Underrated Horror? Sleepy Hollow (1999)

If you take a look back at the final year of the 20th century, 1999 was full of good horror films and could honestly go down as one of the best of the decade.  But, it feels like many are forgotten and even a Tim Burton film gets kind of buried horror history.  Burton is a director known for dark and disturbing imaginary and odd choices in films that turn out to be brilliant, Sleepy Hollow may be the film most forget about and one of his very best.


Set in 1799, “Sleepy Hollow” is based on Washington Irving’s classic tale “The Legend of Sleepy Hollow.” Faithful to the dreamy custom-bound world that Irving paints in his story, the film mixes horror, fantasy and romance and features an extraordinary cast of characters that dabble in the supernatural.

The things I really want to touch on in this article are the things that really grab me and why I gravitate towards a movie like this.  I’ve talked about this numerous times and frankly, Sleepy Hollow is a love letter to the Gothic Horror film released between 1957 to around 1976 from Hammer films.  It is no secret that I adore Hammer Horror films.  I grew up with Peter Cushing as Frankenstein or Christopher Lee as Dracula rather than Lugosi or Colin Clive as Frankenstein.  But, of course I love both Universal and Hammer the same now.

The film begins with a carriage chase in the middle of the night and it grabs you immediately, shades of the opening to Dracula AD 1972 when Van Helsing and Dracula are having their “iconic” chase.  One of the great things about the scene are the images of the scarecrows with jack-o-lanterns for heads and with that and the color grading of the film it sets the tone for atmosphere from the jump.  We also get a familiar face in Martin Landau as Peter Van Garrett, who was in Ed Wood as Bela Lugosi.

Soon after we meet Ichabod Crane(Johnny Depp) who is sent on assignment to Sleepy Hollow by a Hammer Horror all star, Christopher Lee as the Burgomaster, but it’s when we get to Sleepy Hollow itself where the cast really gets fleshed out.  Michael Gough is Notary Hardenbrook who most remember as Alfred from Burton’s Batman, but also starred along side Peter Cushing and Christopher Lee in The Horror of Dracula (1958).  Further we have Ian McDiarmid, Palpatine from Star Wars, Michael Gambon as Baltus Van Tassel and known for Albus Dumbledore in Harry Potter, as well as Richard Griffiths Harry’s uncle Vernon.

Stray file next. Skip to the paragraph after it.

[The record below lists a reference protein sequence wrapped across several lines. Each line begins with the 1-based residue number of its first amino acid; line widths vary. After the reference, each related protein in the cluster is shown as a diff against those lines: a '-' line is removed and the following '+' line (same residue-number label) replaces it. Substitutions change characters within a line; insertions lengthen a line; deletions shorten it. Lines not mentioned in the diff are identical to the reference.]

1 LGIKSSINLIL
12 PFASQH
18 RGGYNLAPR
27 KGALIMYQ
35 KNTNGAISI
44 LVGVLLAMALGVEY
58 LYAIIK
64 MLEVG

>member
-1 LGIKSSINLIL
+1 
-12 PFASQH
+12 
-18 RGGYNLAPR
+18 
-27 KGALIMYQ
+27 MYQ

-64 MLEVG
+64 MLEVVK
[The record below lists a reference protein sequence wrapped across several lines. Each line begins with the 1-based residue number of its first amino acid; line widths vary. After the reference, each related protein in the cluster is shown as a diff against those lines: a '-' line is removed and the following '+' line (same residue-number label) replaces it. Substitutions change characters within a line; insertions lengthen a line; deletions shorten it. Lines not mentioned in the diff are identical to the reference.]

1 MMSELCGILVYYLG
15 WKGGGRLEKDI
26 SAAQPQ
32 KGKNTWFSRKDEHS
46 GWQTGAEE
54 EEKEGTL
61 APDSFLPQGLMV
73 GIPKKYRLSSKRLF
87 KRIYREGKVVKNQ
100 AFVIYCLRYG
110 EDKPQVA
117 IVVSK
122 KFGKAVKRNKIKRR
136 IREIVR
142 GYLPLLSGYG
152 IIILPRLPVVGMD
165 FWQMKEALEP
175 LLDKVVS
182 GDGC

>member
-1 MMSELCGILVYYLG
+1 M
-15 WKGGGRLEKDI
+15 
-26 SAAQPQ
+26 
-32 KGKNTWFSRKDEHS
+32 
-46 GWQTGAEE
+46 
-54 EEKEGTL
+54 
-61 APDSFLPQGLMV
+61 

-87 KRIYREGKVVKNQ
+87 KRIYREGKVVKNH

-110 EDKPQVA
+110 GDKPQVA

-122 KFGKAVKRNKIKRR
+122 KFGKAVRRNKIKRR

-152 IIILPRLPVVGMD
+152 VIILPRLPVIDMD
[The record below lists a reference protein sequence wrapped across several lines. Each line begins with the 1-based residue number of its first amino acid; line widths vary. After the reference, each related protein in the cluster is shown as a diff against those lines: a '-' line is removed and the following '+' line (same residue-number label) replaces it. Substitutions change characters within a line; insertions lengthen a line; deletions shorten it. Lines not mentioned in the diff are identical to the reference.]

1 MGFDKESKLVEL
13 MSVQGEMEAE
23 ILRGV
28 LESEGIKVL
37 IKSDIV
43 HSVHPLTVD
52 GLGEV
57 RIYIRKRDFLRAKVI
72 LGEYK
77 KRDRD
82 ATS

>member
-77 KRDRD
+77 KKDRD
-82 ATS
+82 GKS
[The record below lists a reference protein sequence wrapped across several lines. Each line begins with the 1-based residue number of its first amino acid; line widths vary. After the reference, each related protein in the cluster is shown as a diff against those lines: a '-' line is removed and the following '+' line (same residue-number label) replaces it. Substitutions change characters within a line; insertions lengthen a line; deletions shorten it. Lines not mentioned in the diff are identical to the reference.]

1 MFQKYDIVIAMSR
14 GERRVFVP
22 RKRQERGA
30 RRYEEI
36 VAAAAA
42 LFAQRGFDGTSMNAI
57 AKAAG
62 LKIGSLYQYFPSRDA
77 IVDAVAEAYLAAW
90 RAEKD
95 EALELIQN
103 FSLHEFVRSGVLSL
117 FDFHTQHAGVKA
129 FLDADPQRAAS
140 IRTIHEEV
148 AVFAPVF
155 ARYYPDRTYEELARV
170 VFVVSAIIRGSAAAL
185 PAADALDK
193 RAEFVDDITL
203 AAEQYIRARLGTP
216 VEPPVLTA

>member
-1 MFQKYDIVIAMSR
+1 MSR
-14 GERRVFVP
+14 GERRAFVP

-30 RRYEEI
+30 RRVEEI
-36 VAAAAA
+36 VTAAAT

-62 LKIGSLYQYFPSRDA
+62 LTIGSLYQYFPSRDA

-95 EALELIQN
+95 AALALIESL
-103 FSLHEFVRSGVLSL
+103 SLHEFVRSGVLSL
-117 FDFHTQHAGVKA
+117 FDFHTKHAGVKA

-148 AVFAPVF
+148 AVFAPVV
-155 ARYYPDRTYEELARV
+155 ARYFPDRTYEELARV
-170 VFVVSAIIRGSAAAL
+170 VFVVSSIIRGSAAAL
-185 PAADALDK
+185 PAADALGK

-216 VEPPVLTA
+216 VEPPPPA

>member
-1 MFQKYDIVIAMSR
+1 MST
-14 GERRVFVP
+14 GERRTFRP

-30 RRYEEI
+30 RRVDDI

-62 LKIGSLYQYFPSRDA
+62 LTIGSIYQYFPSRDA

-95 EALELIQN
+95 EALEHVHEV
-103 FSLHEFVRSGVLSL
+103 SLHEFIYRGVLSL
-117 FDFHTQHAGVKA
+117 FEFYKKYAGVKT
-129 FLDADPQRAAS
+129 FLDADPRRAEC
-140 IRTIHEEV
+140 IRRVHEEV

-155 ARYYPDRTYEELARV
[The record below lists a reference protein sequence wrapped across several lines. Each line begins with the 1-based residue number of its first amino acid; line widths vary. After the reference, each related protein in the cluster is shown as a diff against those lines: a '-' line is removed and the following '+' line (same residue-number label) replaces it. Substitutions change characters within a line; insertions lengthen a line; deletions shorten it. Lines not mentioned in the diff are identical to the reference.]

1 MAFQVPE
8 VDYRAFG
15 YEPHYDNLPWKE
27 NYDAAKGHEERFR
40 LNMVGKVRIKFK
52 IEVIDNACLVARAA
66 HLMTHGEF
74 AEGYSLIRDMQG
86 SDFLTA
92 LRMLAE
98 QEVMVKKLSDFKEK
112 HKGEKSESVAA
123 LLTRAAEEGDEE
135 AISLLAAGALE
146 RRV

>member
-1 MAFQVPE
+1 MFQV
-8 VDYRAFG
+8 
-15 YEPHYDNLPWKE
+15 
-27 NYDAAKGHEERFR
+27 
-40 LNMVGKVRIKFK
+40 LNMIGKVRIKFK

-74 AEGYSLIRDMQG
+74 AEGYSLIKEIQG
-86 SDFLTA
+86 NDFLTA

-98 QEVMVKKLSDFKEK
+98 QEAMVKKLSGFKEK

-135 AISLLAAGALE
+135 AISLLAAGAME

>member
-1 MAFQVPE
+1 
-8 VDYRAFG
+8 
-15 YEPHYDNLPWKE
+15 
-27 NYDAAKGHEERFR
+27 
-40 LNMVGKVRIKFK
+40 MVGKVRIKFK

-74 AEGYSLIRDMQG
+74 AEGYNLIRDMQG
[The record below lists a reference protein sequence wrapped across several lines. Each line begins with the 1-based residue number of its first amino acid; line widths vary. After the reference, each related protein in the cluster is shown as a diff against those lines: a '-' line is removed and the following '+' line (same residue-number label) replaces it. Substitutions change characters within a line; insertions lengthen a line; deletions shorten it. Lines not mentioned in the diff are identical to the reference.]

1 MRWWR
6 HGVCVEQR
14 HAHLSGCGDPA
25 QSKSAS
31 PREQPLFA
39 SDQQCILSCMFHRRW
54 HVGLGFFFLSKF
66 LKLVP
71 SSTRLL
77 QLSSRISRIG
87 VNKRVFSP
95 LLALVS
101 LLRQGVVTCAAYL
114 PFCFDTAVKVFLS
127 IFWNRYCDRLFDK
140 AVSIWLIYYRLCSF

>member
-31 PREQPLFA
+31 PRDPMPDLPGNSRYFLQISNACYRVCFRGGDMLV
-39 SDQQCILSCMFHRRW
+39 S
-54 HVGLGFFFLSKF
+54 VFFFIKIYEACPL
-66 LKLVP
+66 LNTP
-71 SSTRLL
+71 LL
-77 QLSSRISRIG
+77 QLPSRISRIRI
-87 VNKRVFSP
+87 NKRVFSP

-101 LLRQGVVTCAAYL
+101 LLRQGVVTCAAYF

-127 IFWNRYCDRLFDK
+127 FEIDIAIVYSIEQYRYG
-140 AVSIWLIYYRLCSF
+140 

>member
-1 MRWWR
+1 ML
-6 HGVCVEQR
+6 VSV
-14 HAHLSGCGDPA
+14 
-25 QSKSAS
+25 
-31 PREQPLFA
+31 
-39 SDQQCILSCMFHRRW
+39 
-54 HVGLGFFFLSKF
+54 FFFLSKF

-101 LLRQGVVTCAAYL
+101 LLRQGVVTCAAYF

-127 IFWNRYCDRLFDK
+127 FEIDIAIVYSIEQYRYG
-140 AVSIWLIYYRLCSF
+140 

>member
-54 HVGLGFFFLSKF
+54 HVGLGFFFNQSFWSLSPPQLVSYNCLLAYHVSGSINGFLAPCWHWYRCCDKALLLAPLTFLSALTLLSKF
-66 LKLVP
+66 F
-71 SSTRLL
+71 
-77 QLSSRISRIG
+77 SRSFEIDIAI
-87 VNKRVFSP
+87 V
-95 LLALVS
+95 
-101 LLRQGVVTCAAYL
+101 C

Johnny Depp is the star of Sleepy Hollow and he plays Ichabod Crane beautifully, he is both brave and scared, which we see in the fight with the Headless Horseman and Brom, where Brom gets split at the waist.  I do think Johnny Depp and Christina Ricci play well together, something about both actors look lends to a Gothic Horror atmosphere, Ricci herself is gorgeous and adds a Dream like quality to every scene she enters.  Christopher Walken plays brutal Hessian aka the Headless Horseman in scenes where his…head is attached, Ray Park does the stunt work, Ray Park of course played Darth Maul in Star Wars Episode I The Phantom Menace, also released in 1999.

One of the biggest draws to Sleepy Hollow is the production design.  Holy shit!  This film is gorgeous is a very dark and dreary way.  The color grading and score help the set that conjures thoughts of the spooky season and what we would imagine Halloween to look like in 1799 it the early 1800s.  The set design is near perfect, and in a way it probably looks almost like a hyper-realistic 1799, but I love it and the color temperature of the film looks so cold, you feel a chill every time you watch the film.

Sleepy Hollow is the ultimate love letter to Gothic Horror, whether we’re talking Hammer Horror or even the Corman Poe cycle. Between great performances all around, set design and the atmosphere along with Danny Elfman’s score, Sleepy Hollow feels like it was made for me. It is these things that have me wishing I lived in this world created by Washington Erving and crafted by Tim Burton. Sleepy Hollow is the perfect Halloween time movie.

Our followers on Facebook love Sleepy Hollow and give it an average of 89% and it is well deserved.  59% are 5-star rated, pretty overwhelming.

Check out our episode of the Horror Syndicate Discourse.  We discuss what makes this movie great live.

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About Ray Marek III 699 Articles
I have been watching horror films since I was 6 years old. The story, one Saturday night, my mom and I were watching movies and she fell asleep on the couch. We had the channel set on HBO and the movie we were watching ended and the next one, A Nightmare on Elm Street 2: Freddy’s Revenge. This was some time in 1986. I watched then entire film, I was sitting on the edge of my seat. When my mom woke, she asked me what just ended and I told her, “Freddy”. That was all I talked about for weeks and finally she broke down and rented more horror films for me. She rented, the Texas Chainsaw Massacre part 2, Re-Animator, Friday the 13th VI: Jason Lives and Halloween II. I watched all and fell in love with horror films forever. 5 Horror Films to Watch Inferno (1980) A Nightmare on Elm Street (1984) The Beyond (1981) Friday the 13th VI: Jason Lives (1986) Horror of Dracula (1958)